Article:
An average family ... OR The average family ...?

Discussion in 'English Only' started by mountainriver, Jan 14, 2013.

  1. mountainriver New Member

    Hello, when I study English, I see this sentence: 'The average American family produces three pounds of trash a day.' It's on my textbook and it's not composed by native-speakers. I wonder why they used 'the' in that sentence. Can I use 'an' instead? Because I think the sentence refers to a general American family, not a specific one. Or is it OK to use both? Are 'An average American family ...' and 'The average American family ...' both correct and do they have the same meaning? Thank you very much.
  2. boozer Senior Member

    Both work and have the same pragmatic meaning.

    However, if I had to dig deep, I would probably come to this:

    an average family - there are several groups of families: below average, average and above average. An average family would be any family belonging to the group of average families.

    the average family - this would be a statistical concept generated by applying certain statistical critera and no single family would be exactly the same as 'the average family'. 'The average family' only exists as a statistical concept.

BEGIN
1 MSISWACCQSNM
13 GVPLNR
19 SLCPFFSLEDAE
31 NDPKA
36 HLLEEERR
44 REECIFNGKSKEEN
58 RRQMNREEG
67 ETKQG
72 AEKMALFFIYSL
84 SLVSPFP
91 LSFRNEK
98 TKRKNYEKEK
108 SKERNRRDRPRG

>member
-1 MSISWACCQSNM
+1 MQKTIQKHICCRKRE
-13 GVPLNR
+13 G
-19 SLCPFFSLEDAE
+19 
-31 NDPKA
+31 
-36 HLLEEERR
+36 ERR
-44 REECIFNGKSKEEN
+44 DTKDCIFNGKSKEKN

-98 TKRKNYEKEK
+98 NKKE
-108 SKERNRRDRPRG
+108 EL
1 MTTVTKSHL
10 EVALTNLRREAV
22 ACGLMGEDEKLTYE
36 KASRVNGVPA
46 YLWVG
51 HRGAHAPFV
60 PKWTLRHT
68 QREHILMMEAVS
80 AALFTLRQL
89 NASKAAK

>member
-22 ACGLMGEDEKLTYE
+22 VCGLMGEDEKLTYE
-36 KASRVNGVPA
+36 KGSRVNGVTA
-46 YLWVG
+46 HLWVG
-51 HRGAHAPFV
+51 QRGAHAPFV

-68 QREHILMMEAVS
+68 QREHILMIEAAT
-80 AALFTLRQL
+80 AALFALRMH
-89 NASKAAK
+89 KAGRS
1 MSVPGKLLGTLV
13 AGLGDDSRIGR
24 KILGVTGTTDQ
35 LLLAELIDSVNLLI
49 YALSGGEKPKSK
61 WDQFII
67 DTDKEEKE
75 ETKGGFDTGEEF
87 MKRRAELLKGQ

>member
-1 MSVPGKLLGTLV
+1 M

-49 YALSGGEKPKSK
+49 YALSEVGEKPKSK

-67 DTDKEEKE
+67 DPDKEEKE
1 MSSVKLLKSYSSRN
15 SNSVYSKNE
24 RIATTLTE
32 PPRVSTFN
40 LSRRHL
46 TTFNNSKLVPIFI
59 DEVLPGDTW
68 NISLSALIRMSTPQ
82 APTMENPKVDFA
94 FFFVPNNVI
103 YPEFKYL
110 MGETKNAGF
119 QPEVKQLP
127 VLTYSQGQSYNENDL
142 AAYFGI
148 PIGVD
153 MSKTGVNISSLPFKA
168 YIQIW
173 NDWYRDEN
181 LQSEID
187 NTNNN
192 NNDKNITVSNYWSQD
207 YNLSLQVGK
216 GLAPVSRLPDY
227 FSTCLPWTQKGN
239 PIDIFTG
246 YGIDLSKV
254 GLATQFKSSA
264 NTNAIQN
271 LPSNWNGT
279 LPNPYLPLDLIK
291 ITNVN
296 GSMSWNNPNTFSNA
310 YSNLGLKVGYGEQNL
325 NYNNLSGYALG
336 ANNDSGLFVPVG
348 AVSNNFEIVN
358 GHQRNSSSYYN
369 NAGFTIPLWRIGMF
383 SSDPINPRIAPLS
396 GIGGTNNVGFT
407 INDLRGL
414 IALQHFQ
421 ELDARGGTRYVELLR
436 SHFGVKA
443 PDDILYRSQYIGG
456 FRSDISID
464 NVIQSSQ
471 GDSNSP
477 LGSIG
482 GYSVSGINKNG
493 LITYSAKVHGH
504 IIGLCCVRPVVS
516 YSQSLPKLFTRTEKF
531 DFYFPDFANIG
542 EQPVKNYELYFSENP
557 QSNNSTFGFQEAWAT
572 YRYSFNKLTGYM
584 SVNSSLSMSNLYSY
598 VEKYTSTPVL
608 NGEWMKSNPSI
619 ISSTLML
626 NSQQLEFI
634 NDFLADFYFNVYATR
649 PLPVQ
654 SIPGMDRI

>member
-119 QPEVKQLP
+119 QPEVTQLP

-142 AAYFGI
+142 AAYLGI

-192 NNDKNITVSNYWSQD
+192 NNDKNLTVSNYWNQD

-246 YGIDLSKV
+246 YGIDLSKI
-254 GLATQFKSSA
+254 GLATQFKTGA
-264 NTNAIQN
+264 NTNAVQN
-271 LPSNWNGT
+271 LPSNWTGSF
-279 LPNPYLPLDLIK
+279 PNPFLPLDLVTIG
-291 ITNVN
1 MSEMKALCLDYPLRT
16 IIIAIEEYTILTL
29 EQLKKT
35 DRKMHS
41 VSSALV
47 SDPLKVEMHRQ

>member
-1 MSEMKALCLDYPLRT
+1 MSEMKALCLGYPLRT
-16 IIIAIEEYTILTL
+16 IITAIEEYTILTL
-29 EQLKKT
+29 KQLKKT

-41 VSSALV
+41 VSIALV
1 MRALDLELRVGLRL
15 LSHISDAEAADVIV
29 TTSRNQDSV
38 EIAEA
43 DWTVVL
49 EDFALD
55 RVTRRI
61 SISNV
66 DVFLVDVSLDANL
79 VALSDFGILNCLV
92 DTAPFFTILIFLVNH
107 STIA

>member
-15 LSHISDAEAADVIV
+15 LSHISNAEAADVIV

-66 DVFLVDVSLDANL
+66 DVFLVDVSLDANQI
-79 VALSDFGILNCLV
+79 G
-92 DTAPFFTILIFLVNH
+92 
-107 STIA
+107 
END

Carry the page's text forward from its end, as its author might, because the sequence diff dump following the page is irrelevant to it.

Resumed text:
Bot all of the above is probably not necessary. I think it works either way.
  3. Thomas Tompion Senior Member

    Southwest France
    English - England
    I agree with Boozer that both are correct, though they are often used in different contexts.

    I suspect we sometimes use the definite article in this context because the average family is a statistical concept, something we read about when journalists and statisticialns wish to talk about typical characteristics.

    An average family sounds slightly deprecatory, for some reason. It's an expression one might use to talk about a real family one knows, one which doesn't seem to depart much from the norm.
  4. mountainriver New Member

    I got it now. Thank you very much.

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